INTRODUCTION: Major Depression Disorder (MDD) is common among mothers of young children. However, its detection remains low in primary-care and community-based settings in part due to the uncertainty regarding the validity of existing case-finding instruments. We conducted meta-analyses to estimate the diagnostic validity of commonly used maternal MDD case finding instruments in the United States.
METHODS: We systematically searched three electronic bibliographic databases PubMed, PsycINFO, and EMBASE from 1994 to 2015 to identify relevant published literature. Study eligibility and quality were evaluated using the Standards for the Reporting of Diagnostic Accuracy studies and Quality Assessment of Diagnostic Accuracy Studies guidelines, respectively. Pooled sensitivity and specificity of case-finding instruments were generated using Bayesian hierarchical summary receiver operating models.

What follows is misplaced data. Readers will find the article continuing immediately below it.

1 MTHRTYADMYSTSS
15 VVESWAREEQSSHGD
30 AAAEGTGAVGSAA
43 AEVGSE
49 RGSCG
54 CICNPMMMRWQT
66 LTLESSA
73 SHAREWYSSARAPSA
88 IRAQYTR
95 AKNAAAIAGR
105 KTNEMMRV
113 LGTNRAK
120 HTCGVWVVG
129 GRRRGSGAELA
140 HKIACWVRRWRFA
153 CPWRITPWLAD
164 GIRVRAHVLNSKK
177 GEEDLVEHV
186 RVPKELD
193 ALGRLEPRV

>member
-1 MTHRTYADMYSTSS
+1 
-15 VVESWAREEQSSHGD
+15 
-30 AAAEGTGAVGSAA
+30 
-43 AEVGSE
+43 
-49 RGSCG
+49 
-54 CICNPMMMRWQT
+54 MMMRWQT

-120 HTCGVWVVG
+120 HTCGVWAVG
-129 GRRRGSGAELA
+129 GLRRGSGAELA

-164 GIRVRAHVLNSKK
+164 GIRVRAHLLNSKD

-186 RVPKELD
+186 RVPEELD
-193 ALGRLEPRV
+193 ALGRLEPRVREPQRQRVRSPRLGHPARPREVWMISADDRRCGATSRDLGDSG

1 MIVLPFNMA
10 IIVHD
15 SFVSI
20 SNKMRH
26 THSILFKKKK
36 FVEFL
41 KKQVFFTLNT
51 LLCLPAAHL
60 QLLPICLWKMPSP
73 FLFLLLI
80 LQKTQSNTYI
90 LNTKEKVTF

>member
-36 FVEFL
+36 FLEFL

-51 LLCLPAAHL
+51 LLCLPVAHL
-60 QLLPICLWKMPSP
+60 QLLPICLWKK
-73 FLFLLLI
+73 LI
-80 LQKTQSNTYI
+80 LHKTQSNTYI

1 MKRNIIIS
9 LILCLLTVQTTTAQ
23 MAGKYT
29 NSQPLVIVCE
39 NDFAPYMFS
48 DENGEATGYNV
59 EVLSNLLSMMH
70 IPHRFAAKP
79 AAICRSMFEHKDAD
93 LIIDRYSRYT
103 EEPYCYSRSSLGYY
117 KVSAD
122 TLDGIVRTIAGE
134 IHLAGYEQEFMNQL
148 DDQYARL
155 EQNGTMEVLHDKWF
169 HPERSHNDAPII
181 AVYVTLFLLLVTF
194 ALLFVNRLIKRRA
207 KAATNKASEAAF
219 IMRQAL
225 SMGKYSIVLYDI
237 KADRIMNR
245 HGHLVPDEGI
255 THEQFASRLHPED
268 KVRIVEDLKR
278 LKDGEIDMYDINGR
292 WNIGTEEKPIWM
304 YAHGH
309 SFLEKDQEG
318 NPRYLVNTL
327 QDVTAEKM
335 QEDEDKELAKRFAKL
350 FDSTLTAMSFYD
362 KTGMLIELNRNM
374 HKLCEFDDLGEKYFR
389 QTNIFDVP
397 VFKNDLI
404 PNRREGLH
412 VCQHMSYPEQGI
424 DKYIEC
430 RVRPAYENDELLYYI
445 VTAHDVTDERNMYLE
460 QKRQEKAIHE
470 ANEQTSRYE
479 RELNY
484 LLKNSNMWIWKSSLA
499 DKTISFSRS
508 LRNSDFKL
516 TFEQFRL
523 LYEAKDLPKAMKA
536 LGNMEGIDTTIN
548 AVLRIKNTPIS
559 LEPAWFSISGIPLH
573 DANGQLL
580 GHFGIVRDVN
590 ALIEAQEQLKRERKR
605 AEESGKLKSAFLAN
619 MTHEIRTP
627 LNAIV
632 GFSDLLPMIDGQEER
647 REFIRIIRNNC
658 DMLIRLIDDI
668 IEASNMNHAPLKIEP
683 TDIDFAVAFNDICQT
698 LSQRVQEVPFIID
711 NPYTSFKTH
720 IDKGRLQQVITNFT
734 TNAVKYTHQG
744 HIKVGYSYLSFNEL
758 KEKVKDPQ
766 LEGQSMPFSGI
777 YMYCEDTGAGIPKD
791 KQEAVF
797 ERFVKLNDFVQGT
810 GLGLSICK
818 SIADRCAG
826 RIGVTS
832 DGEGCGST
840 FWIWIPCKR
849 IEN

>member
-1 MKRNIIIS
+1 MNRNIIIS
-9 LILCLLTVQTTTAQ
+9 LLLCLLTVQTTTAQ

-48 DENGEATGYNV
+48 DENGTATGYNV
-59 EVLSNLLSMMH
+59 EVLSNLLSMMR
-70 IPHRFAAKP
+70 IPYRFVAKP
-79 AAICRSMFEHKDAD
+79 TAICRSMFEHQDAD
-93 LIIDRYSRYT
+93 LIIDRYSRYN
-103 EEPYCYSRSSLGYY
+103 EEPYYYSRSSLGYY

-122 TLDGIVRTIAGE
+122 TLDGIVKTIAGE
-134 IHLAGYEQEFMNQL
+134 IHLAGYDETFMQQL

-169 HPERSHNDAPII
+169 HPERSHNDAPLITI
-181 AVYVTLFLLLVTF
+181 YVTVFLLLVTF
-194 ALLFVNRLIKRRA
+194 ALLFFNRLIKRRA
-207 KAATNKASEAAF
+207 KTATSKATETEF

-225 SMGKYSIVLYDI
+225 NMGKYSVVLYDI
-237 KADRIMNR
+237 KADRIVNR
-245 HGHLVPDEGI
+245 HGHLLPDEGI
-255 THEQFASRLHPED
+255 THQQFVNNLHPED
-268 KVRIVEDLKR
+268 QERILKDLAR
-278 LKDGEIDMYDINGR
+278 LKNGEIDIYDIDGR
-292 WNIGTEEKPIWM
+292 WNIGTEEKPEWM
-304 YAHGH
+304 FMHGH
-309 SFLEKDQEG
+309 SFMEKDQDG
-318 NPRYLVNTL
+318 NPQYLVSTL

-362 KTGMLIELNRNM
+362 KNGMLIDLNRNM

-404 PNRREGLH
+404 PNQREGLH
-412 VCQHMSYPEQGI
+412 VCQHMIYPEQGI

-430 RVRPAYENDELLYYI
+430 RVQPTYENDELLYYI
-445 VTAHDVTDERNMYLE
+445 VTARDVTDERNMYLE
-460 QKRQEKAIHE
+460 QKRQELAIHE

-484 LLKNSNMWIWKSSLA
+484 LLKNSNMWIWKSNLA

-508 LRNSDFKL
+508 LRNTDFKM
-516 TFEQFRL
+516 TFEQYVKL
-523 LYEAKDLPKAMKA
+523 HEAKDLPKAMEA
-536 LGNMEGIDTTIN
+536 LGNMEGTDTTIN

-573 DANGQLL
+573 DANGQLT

RESULTS: Overall, 1130 articles were retrieved and 74 articles were selected for full-text review. Twelve articles examining six maternal MDD case-finding instruments met the eligibility criteria and were included in our meta-analyses. Pooled sensitivity and specificity estimates were highest for the BDI-II (91%; 95% Bayesian Credible Interval (BCI): 68%; 99% and 89%; 95% BCI: 62%; 98% respectively) and EPDS10 (74%; 95% BCI: 46%; 91% and 97%; 95% BCI: 84%; 99% respectively) during the antepartum and postpartum periods respectively.
LIMITATION: No meta-regression was conducted to examine the impact of study-level characteristics on the results.
DISCUSSION: Diagnostic performance varied among instruments and between peripartum periods. These findings suggest the need for a judicious selection of maternal MDD case-finding instruments depending on the study population and target periods of assessment.
- Bayesian meta-analysis
- Case-finding instrument
- Diagnostic performance
- Major depression disorder
- Misclassification error
ASJC Scopus subject areas
- Clinical Psychology
- Psychiatry and Mental health